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The weekly news source for investment management legal and compliance professionals

Topic: Litigation/Court Cases

Federal Court Dismisses Challenge to SEC Disgorgement Authority

September 7, 2018  Following the June 2017 Supreme Court Kokesh settlement that subjected SEC disgorgement orders to a five-year statute of limitations, it was perhaps inevitable that there would be legal challenges to the agency’s authority to order disgorgement at all as part of an administrative settlement. Late last month a federal district court judge rejected such a challenge.
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Expect Kavanaugh to Stay in Line with Supreme Court Securities Rulings

July 13, 2018  Should federal appeals court Judge Brett Kavanaugh be confirmed as a Supreme Court justice, as many commentators think likely, don’t expect him to rock the boat when it comes to rulings involving the nation’s securities laws. The high court has a long history of deciding securities law cases fairly narrowly, and Kavanaugh is unlikely to push the court one way or the other, legal and securities experts say.
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Supreme Court Administrative Law Judge Ruling May Have Far-Reaching Ramifications

June 22, 2018  The Supreme Court ruled that SEC administrative law judges are not merely "employees," but are "officers of the United States" that must be appointed by the President, the courts or the heads of federal departments.
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Hedge Fund Advisers that Inflate Asset Value Likely to Draw SEC Attention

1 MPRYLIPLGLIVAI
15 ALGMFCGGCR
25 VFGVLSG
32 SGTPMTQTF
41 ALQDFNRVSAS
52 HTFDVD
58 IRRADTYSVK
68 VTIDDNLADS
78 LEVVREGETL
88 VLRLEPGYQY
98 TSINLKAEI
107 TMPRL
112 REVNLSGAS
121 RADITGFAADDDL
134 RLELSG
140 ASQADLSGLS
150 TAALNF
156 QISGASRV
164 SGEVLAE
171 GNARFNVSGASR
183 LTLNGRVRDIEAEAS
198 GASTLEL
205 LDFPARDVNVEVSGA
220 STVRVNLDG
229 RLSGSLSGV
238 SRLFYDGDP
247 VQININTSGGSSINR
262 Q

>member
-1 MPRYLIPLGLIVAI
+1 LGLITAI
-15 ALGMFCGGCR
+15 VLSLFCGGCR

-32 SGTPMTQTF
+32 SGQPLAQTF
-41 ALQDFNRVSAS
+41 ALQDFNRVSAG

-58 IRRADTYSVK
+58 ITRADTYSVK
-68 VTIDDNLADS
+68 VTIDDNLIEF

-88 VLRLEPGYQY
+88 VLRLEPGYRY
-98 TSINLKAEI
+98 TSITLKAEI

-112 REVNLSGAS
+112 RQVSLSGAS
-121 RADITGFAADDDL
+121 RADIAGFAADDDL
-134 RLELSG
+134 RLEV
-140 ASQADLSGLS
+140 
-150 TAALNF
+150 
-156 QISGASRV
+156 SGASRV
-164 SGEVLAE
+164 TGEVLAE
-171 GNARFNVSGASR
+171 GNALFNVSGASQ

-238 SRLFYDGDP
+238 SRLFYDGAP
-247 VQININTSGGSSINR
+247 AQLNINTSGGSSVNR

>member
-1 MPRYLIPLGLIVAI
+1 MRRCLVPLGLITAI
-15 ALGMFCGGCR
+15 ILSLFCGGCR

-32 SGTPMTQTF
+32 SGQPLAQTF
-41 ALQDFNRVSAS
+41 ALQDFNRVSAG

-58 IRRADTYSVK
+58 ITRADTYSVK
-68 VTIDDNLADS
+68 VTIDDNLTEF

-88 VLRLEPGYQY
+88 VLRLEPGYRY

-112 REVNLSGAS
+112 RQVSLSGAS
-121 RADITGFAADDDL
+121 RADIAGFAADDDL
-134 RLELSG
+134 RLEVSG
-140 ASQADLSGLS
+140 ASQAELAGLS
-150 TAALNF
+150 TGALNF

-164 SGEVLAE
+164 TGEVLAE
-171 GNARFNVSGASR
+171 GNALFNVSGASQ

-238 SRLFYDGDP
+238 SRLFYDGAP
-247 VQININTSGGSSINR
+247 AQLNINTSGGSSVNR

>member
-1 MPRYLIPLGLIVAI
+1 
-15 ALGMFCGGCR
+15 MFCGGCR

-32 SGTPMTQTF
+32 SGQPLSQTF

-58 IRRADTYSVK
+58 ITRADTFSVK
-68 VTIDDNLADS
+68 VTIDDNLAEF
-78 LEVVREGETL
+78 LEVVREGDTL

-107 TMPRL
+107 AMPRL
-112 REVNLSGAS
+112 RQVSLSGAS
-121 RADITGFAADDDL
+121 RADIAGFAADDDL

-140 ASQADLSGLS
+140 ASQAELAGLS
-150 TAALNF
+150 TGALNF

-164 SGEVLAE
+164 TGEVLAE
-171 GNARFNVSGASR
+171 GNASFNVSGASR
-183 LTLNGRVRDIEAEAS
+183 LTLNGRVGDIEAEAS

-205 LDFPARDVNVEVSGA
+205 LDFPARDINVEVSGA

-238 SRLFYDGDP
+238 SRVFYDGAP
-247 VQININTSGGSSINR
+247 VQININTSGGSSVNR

May 31, 2018  It may sound like a way to bring in investor dollars, but in reality it is more likely to bring in SEC investigators. Hedge fund advisers tempted to lure new investors and keep existing ones by taking questionable steps to increase fund value run the risk of being taken to court by the SEC for fraud.
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ALJ Case: Supreme Court Oral Arguments Shed Little Light on Anticipated Ruling

May 4, 2018  Raymond Lucia got his day before the Supreme Court, but other than the satisfaction of getting that far, it remains unclear just how the high court will rule on his petition challenging how SEC administrative law judges are appointed.
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F-Squared Founder Ordered to Pay More than $13 Million

March 30, 2018  The F-Squared Investments saga seems to open or close a new chapter every few months since 2014, when the SEC first brought charges against the advisory firm for allegedly making false and misleading statements about its investment strategy algorithm. The latest development occurred March 22, when a federal judge ordered that F-Squared founder and former CEO Howard Present personally pay $13 million, including a $1.58 million civil money penalty, following his loss at trial this past October.
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DOL Fiduciary Rule Tossed Out by Appellate Court

March 23, 2018  Things are beginning to look pretty gloomy for the Department of Labor’s Fiduciary Rule. A U.S. Court of Appeals for the 5th Circuit three-judge panel this month struck down the entire Rule, describing it as "backdoor regulation." With the SEC now working on its own fiduciary regulations that may prove dominant in this area, the DOL is now faced with the question of whether the appellate court ruling is worth appealing.
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The SEC’s Cherry-Picking Crackdown: What’s Behind It

March 16, 2018  What’s behind the SEC’s crackdown on cherry-picking at advisory firms, other than the agency’s desire to stamp out this violation wherever and whenever it’s found? Certainly there are other improper actions that the Division of Enforcement has made clear it will pursue, among them share class selection or Rule 105 violations. Cherry-picking cases, however, seem to be in a case by themselves.
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Supreme Court Whistleblower Definition Ruling May Hurt Advisory Firms